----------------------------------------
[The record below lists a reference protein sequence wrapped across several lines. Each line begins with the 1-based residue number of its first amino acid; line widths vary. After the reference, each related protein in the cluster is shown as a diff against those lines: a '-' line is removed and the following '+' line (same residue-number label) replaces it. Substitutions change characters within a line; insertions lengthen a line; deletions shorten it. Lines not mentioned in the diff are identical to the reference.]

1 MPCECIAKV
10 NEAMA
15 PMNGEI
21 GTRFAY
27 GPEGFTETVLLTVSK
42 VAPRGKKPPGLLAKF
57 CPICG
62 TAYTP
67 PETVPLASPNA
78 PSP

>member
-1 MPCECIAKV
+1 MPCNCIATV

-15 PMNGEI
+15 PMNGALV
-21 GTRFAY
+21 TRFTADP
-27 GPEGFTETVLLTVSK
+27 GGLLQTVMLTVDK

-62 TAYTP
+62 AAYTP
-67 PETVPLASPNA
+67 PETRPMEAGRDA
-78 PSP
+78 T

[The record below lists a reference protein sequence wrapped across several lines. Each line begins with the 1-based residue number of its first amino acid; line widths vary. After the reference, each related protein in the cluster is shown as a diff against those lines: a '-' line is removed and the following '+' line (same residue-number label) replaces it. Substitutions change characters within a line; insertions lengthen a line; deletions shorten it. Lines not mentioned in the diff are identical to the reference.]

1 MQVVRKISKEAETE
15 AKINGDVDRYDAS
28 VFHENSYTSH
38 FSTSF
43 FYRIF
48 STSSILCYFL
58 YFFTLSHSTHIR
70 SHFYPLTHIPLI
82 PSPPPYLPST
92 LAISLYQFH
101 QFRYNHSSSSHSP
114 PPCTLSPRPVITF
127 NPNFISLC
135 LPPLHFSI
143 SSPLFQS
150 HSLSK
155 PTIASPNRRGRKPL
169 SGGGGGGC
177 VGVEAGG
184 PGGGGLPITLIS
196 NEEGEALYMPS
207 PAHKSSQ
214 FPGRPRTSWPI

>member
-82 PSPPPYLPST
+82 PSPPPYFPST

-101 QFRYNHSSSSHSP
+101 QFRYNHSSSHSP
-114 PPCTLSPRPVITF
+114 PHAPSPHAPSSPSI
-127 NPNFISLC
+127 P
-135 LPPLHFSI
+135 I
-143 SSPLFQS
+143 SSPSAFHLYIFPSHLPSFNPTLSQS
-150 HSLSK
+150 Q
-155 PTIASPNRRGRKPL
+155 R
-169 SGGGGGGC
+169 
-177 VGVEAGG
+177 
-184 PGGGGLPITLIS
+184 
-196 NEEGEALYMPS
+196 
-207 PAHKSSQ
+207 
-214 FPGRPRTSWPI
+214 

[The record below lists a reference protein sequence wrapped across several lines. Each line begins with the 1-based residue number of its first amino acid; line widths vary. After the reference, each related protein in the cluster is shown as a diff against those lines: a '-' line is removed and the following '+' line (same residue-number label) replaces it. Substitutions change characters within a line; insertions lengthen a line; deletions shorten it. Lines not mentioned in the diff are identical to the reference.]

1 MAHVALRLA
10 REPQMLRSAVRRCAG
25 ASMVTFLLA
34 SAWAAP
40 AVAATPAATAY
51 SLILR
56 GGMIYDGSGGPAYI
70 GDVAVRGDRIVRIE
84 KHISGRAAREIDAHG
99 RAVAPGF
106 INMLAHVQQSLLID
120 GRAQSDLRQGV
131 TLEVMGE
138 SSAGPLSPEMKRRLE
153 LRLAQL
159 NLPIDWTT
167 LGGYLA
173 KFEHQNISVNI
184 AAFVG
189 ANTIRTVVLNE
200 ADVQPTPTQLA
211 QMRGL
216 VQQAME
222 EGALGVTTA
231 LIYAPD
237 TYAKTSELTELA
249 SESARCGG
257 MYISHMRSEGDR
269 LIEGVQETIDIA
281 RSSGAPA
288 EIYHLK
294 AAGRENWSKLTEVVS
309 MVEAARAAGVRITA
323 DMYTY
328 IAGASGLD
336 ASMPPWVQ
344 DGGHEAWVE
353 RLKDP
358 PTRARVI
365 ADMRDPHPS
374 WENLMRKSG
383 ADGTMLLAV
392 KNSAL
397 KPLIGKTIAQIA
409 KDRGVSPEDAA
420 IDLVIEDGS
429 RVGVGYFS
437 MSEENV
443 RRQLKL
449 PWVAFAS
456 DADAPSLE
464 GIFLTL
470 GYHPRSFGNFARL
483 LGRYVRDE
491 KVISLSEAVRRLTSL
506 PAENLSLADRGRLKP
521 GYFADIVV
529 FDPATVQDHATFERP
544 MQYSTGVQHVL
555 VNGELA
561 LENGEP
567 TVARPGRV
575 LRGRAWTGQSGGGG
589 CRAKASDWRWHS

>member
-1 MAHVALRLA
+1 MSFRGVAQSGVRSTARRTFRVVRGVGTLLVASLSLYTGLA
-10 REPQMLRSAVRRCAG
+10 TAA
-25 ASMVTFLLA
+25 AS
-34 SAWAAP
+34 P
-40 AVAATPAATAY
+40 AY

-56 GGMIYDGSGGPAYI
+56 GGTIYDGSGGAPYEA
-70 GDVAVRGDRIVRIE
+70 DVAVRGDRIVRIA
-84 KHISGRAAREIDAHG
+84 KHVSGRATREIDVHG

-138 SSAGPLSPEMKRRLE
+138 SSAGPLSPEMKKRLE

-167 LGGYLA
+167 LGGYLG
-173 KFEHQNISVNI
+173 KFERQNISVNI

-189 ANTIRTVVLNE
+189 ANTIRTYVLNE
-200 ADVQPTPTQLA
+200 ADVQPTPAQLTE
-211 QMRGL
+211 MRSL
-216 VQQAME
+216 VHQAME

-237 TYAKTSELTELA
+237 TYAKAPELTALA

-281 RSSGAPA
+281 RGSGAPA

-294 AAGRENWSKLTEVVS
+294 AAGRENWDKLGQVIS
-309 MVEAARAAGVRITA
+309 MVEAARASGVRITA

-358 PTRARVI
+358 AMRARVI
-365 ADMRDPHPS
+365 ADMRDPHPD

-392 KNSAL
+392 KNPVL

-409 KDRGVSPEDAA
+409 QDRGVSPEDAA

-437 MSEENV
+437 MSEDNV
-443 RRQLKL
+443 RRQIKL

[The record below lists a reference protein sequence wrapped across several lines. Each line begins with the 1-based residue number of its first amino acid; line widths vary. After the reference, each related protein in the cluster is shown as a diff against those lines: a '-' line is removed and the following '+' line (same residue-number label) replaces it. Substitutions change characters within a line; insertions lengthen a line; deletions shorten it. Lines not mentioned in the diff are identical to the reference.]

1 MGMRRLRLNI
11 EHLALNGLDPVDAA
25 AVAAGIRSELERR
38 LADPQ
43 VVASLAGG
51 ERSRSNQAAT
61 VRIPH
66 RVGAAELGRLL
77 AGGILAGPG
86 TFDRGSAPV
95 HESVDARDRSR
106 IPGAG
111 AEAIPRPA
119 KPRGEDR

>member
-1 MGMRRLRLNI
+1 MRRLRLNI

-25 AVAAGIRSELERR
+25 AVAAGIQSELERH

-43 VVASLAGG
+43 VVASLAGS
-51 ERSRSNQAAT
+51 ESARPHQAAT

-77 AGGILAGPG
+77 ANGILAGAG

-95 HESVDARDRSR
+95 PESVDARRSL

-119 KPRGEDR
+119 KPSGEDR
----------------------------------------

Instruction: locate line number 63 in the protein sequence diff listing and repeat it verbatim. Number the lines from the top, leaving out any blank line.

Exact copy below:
+143 SSPSAFHLYIFPSHLPSFNPTLSQS